Americans consume approximately twenty pounds of pasta per person per year1. Pasta, or noodles, is central to many of the world’s cuisines because it adapts to various grains, pairs well with an endless selection of sauces, seasonings, and leftovers, and is a shelf-stable, low-cost, nourishing, and easily prepared staple.
Most pasta contains durum wheat milled and refined into semolina. Semolina is ideal for pasta because it is a coarser, harder, and higher protein than all-purpose flour.2 The boxed pasta you commonly see on grocery store shelves is made by mixing semolina and water. After kneading the resulting dough it is laminated (squeezed through rollers), sent through an extruder (to determine pasta shape), and dried.3 Whole grain pasta, usually made from unrefined durum wheat, is nutritionally superior but differs in taste from its refined counterpart. Since the early 2000s, pasta makers experimenting with wheat varieties and non-wheat grains have reported a boost in sales. 4 This is significant because a love of pasta presents a golden opportunity to improve nutrition by encouraging the consumption of whole-grain pasta.
REFINED VS. WHOLE WHEAT PASTA: NUTRITION AND SENSORY PROPERTIES Whole grain pasta contains the bran and germ of the grain, so it is higher in fiber, micronutrients, and antioxidants than refined grains. As with bread, the bran and germ particles can negatively affect pasta properties. Wheat pasta, like bread, must develop a gluten matrix to achieve its desired shape. The bran and germ can disrupt the gluten matrix, resulting in a weaker and less cohesive pasta.5 Researchers found that as the whole grain content of pasta increases, bitterness also increases, presumably due to acids in the bran and germ that have antioxidant properties.6 They also found that the roughness and graininess of the pasta increased.7 However, to claim that whole wheat pasta is far superior in nutrition and refined wheat pasta is far superior in taste over-simplifies a complex set of factors.
Denise Webb, Ph.D., RD (who received funding from Barilla America for her article) reminds us that not all refined grains have the same impact on our digestive system: all pasta, including refined pasta, have a low-to-medium glycemic index, which generally means that pasta digestion is a relatively slow process resulting in a slower insulin release.8 This is due to the arrangement of proteins and starches in pasta. Webb also notes that refined pasta, paired with tomato sauces, olive oil, legumes, lean meat, or vegetables, has long been a staple of the Mediterranean diet, a diet pattern associated with reduced chronic disease risk.9 In the United States, dried refined pasta enrichments can include iron, riboflavin, thiamin, and folic acid.10 These micronutrients, except for folic acid, are naturally occurring in whole-grain pasta. Whole-grain pasta has the added benefit of fiber: A cup of cooked pasta (ab0ut 2 oz.) equals roughly a quarter of the daily recommended fiber intake.11 In one study of overweight participants, whole-grain pasta made people feel fuller compared to refined grain pasta, but it did not result in the consumption of fewer calories.12 So, while refined grain pasta does not deserve to be discounted as part of a healthy diet, swapping in whole-grain pasta is an easy and impactful way to meet fiber and whole-grain goals.
Whole-grain pasta has a distinct, nutty flavor that many enjoy. In one study, university students who chose whole-grain pasta were more likely health-conscious and reported that the whole grains were tastier. The health-uninvolved group was less likely to perceive the whole-grain pasta as delicious. 13 This finding suggests that familiarization with whole-grain products can improve acceptance of them.14 But familiarity alone is insufficient; whole-grain pasta must be prepared, of course, in a tasty way! In one study, whole grain pasta needed a shorter optimal cooking time than refined pasta.15 Cooking whole-grain pasta for a shorter period, or al-dente (with a bit of bite), is relevant because the pasta’s gluten network is weaker than that of refined pasta, and over-cooking will adversely affect the texture. In addition to cooking al dente, Barilla recommends pairing whole grain pasta with bold flavors and thick sauces. See their list of recommendations here.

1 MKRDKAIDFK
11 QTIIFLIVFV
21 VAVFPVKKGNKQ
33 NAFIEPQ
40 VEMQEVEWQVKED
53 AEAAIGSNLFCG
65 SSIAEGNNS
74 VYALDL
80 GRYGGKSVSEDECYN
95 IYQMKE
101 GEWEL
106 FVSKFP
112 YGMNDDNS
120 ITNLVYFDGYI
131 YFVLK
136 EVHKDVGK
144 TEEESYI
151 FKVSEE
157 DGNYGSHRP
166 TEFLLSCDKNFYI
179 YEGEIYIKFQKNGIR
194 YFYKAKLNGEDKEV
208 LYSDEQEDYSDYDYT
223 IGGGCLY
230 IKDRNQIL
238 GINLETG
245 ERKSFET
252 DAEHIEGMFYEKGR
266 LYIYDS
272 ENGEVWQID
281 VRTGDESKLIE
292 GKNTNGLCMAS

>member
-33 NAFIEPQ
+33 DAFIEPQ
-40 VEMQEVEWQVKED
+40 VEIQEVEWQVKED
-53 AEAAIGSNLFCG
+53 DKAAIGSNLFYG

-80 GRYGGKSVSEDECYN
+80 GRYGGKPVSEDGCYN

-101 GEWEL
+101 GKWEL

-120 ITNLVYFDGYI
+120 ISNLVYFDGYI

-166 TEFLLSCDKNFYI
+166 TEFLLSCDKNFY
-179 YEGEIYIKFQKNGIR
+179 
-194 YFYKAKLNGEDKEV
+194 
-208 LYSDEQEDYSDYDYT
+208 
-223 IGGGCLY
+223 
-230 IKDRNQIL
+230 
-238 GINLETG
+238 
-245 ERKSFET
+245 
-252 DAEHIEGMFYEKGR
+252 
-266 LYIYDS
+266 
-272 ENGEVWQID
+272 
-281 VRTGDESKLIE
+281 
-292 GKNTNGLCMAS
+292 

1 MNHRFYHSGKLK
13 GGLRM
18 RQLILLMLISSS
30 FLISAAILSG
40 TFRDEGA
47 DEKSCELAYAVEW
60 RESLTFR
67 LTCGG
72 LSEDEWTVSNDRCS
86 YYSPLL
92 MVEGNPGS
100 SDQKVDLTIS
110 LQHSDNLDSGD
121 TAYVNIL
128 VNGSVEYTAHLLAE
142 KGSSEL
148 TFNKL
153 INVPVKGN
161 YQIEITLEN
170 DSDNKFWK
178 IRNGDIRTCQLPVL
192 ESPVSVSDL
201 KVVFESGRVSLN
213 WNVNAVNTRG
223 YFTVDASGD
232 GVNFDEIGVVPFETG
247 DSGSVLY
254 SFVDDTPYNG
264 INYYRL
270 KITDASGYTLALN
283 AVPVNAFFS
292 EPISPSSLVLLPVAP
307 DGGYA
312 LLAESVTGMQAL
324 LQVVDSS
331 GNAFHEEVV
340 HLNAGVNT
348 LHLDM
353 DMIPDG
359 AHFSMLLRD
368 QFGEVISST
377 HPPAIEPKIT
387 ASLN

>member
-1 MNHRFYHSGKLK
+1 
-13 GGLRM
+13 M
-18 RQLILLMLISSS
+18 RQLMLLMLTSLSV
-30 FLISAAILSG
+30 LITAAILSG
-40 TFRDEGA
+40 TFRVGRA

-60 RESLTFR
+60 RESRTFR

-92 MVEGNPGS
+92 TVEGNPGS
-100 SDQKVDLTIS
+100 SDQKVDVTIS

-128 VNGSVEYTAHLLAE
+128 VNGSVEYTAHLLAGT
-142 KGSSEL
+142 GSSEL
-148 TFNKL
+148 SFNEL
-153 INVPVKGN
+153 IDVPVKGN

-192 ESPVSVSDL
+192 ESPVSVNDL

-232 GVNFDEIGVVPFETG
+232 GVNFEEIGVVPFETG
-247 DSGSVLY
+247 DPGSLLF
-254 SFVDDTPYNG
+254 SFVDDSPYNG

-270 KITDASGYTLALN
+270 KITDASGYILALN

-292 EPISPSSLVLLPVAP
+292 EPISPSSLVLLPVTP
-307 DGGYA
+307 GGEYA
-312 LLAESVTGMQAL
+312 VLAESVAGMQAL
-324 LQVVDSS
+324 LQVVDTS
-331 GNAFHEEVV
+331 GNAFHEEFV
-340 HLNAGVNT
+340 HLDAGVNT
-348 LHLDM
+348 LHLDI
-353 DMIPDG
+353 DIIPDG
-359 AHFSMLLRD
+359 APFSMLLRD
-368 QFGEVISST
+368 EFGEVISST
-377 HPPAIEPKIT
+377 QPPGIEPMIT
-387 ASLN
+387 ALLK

Densie Webb, “Pasta’s History and Role in Healthful Diets,” Nutrition Today 54, no. 5 (October 2019): 213–20, https://doi.org/10.1097/NT.0000000000000364.
 Marian Burros, “EATING WELL; Most Improved Pasta,” The New York Times, May 18, 2005, sec. Style, https://www.nytimes.com/2005/05/18/style/dining/eating-well-most-improved-pasta.html.
 Ryan West, Koushik Seetharaman, and Lisa M. Duizer, “Effect of Drying Profile and Whole Grain Content on Flavour and Texture of Pasta,” Journal of Cereal Science 58, no. 1 (July 1, 2013): 82–88, https://doi.org/10.1016/j.jcs.2013.03.018.|
 West, Seetharaman, and Duizer.
 West, Seetharaman, and Duizer.
 Webb, “Pasta’s History and Role in Healthful Diets.”
 Iolanda Cioffi et al., “Effects on Satiation, Satiety and Food Intake of Wholegrain and Refined Grain Pasta,” Appetite 107 (December 1, 2016): 152–58, https://doi.org/10.1016/j.appet.2016.08.002.
 Rungsaran Wongprawmas et al., “Determinants of US University Students’ Willingness to Include Whole Grain Pasta in Their Diet,” International Journal of Environmental Research and Public Health 18, no. 6 (January 2021): 3173, https://doi.org/10.3390/ijerph18063173.
 Wongprawmas et al.
 María Belén Vignola, Mariela Cecilia Bustos, and Gabriela Teresa Pérez, “Comparison of Quality Attributes of Refined and Whole Wheat Extruded Pasta,” LWT 89 (March 1, 2018): 329–35, https://doi.org/10.1016/j.lwt.2017.10.062.